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Visions of Excess

5.0 out of 5 stars 1 customer review

Price: £20.70
Only 1 left in stock - order soon.
Dispatched from and sold by STRADIVARIUS.
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£20.70 Only 1 left in stock - order soon. Dispatched from and sold by STRADIVARIUS.

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Product details

  • Audio CD (2 Feb. 1998)
  • Number of Discs: 1
  • Label: Movieplay Gold
  • ASIN: B00000DBHK
  • Other Editions: Audio CD  |  Vinyl  |  MP3 Download
  • Average Customer Review: 5.0 out of 5 stars  See all reviews (1 customer review)
  • Amazon Bestsellers Rank: 1,668,309 in Music (See Top 100 in Music)

Product Description

MPG 74050; MUSICK PENGUIN GROUP - USA;

Customer Reviews

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Top Customer Reviews

Format: Audio CD
Well, have you got any better ideas? The Golden Palominos started as a gnarly avant-funk-punk band, very much part of the NY downtown, and their eponymous first album was bespattered by the somewhat in-yo-face talents of Arto Lindsay on scratchy guitar and yowling vocals plus John Zorn on demented sub-aqua duck calls. There was a lot of fine playing going on (not just from Lindsay and Zorn but also from Anton Fier, the bandleader, on ferocious drums, Bill Laswell on bass, Fred Frith on guitar, Christian Marclay on turntables) but on the strength of that album, this was a band that could always be assured of an audience inside the greater Manhattan area. The one clue to Fier's ambition was that this was already an all-star band.

'Visions of Excess', therefore, came not quite out of the blue. I don't know how he did it, but Fier enlisted exactly the right cast of players and singers for the follow-up. Richard Thompson dropped in to lend some of his sharpest guitar to various tracks. Jody Harris and Nicky Skopelitis add extra texture. Funkadelic's Mike Hampton does some fantastic stunt-metal guitar, and Henry Kaiser adds an unforgettably insane solo to a cover of a Moby Grape song. And that's just the guitar players. Vocally, the crew are spot-on; Michael Stipe, who was then only on the third REM album but already an alternative star, sings two originals and the Moby Grape song; Jack Bruce gives 'Silver Bullet' fantastic Scottish soul; John Lydon makes Robert Kidney's 'The Animal Speaks' entirely his own, but the real discovery was Syd Straw, whose multi-overdubbed vocal textures make '(Kind of) True' and 'Buenos Aires' into feasts for the ears.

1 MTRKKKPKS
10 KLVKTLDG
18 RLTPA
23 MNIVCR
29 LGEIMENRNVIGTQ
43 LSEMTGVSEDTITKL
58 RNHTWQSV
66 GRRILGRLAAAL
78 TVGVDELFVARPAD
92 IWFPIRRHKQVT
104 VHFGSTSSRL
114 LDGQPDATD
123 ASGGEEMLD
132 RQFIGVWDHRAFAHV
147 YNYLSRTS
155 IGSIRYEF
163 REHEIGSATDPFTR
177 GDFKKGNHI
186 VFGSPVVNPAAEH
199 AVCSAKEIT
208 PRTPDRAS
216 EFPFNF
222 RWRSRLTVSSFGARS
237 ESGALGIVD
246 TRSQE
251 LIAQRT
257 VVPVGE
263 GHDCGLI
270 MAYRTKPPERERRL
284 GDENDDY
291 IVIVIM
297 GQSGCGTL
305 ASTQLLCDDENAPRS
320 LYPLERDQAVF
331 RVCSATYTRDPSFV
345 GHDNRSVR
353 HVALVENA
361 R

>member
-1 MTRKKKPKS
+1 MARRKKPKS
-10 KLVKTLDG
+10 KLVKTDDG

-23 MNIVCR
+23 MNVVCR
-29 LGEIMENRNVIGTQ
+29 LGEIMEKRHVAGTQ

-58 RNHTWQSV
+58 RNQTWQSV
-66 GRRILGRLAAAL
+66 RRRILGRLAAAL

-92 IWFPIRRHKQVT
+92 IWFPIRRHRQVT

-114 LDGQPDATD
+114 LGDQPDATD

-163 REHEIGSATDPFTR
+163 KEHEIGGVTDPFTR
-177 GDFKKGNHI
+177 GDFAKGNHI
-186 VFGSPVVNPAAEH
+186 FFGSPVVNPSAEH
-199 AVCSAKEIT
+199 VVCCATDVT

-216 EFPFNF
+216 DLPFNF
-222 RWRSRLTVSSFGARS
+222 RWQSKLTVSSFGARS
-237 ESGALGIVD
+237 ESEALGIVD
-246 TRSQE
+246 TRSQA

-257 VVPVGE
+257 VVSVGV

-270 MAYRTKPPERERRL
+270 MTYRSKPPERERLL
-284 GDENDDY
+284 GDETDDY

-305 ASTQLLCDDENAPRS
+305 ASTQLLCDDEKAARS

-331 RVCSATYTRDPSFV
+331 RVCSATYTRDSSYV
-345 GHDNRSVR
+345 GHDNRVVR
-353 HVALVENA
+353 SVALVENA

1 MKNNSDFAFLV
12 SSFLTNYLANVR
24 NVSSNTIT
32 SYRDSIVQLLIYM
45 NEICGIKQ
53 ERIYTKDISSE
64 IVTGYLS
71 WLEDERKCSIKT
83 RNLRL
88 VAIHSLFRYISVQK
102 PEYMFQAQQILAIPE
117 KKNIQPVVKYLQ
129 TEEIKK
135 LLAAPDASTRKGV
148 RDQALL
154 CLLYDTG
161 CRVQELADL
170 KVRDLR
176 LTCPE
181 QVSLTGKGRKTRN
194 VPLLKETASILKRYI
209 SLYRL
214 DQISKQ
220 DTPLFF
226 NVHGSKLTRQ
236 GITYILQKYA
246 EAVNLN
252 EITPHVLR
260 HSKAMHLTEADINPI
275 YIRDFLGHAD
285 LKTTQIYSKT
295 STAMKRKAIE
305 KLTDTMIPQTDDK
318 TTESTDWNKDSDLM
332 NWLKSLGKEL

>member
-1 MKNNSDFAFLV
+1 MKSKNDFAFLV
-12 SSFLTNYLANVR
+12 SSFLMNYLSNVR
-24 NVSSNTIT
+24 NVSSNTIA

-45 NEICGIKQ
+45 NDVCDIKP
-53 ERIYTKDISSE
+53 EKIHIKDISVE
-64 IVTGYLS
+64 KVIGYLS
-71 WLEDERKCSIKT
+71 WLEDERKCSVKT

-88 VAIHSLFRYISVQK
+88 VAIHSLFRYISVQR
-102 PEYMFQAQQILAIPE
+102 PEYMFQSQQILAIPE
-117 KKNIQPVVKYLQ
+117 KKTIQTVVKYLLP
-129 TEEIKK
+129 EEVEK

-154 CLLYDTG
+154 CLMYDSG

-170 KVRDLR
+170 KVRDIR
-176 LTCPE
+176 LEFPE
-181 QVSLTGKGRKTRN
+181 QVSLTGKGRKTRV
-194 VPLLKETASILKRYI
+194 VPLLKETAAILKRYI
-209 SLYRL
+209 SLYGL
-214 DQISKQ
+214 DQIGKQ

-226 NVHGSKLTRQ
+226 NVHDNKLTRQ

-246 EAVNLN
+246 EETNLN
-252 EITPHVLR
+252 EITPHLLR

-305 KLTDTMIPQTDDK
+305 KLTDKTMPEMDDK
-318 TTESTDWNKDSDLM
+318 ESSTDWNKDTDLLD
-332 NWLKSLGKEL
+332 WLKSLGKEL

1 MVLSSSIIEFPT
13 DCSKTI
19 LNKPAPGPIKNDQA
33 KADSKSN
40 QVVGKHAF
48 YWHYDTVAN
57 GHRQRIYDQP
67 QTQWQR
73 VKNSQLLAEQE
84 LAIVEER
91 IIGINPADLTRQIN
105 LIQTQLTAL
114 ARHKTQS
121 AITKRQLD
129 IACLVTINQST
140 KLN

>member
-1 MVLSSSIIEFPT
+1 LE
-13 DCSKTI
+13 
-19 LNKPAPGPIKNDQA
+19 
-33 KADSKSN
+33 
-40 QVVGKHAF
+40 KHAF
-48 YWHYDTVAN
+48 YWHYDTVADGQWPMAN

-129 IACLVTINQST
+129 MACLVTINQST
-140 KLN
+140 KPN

And yet, that'd be all very well, but if the songs weren't any good it would all have been a waste of time.
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Most Helpful Customer Reviews on Amazon.com (beta)

Amazon.com: HASH(0x9c1529f0) out of 5 stars 2 reviews
7 of 7 people found the following review helpful
HASH(0x9c121dbc) out of 5 stars The first Indy "Supergroup" 10 Jan. 2001
By A Customer - Published on Amazon.com
Format: Audio CD
Visions of Excess hovered just below the mainstream in 1985 when college radio got a hold of this exciting collection of songs from the Golden Palominos. Michael Stipe had not reached the masses yet but had managed to release several stellar records with R.E.M on I.R.S. records. Boy (Go), Clustering Train, and Omaha gave Stipe a little breathing room to spread his wings outside of the R.E.M. mold. The other surprise star on Visions of Excess is vocalist/rocker/actor Syd Straw. Although commercial success still alludes her to this day, her contributions on this album were an indication of what was to come - possibly America's most exciting female singer. Buenos Aires shows just how Straw can shine with the right musicians behind her. Richard Thompson delivers the goods with several firey electric guitar solos weaving in and out of Straw's vocals. An electric tour followed the album's release to rave reviews across the US and Europe. This version's artwork is lacking in design and creativity but the same music is preserved as a document of one of the U.S.'s most exciting underground supergroups. For an even broader journey into the Golden Palomino's offerings, check out the follow up to this one: "Blast of Silence" - Syd Straw and Matthew Sweet's introduction to many fans. Who says the 1980's were lacking good rock and roll?
3 of 3 people found the following review helpful
HASH(0x9c3add68) out of 5 stars The Golden Palominos, Mach II 29 Aug. 2004
By Alan Caylow - Published on Amazon.com
Format: Audio CD
1985's "Visions Of Excess" is the 2nd album for the Golden Palominos, the New York studio collective led by drummer Anton Fier, and it represents the first of many changes in musical direction for the group (they *never* deliver the same kind of album twice). The first time around, on their self-titled debut disc, the Palominos were a very out-there, avant-garde fusion group. For "Visions Of Excess," the group goes for a much more accessible, college-radio rock sound. The line-up this time includes not only Fier on drums but also Michael Stipe of REM, John Lydon of the Sex Pistols, Jack Bruce, Syd Straw, Richard Thompson, Bernie Worrell, and Carla Bley. Of the albums eight songs, standouts include the very catchy "Boy (Go)," with funky basslines by Bill Laswell and a great vocal by Stipe, the rockin' "Clustering Train," the punkish "The Animal Speaks" (with a classic punk vocal by Lydon---who else?), and the excellent songs "(Kind Of) True" and "Buenos Aires," both richly sung by Straw. But the Palominos haven't completely forgotten their original incarnation: the album concludes with the avant-garde "Only One Party," with guitar & lead vocals by Arto Lindsay, who was also featured on the first Palominos album. "Visions Of Excess" is a solid, excellent album for the ever-changing Golden Palominos.
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